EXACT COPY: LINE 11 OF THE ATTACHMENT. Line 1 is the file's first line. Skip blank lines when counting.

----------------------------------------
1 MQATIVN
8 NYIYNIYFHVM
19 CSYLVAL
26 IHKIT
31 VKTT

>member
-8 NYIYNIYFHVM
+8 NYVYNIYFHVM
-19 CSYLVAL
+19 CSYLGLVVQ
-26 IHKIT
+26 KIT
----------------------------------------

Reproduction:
-26 IHKIT